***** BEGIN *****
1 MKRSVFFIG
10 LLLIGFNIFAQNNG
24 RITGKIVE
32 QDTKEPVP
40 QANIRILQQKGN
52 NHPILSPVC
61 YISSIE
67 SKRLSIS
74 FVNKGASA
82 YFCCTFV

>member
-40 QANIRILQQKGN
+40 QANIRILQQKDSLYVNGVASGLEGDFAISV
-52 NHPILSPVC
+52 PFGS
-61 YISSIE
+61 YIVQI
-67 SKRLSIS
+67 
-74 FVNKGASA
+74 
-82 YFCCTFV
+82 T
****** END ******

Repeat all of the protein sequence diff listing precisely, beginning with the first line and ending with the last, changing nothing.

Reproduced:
1 MKRSVFFIG
10 LLLIGFNIFAQNNG
24 RITGKIVE
32 QDTKEPVP
40 QANIRILQQKGN
52 NHPILSPVC
61 YISSIE
67 SKRLSIS
74 FVNKGASA
82 YFCCTFV

>member
-40 QANIRILQQKGN
+40 QANIRILQQKDSLYVNGVASGLEGDFAISV
-52 NHPILSPVC
+52 PFGS
-61 YISSIE
+61 YIVQI
-67 SKRLSIS
+67 
-74 FVNKGASA
+74 
-82 YFCCTFV
+82 T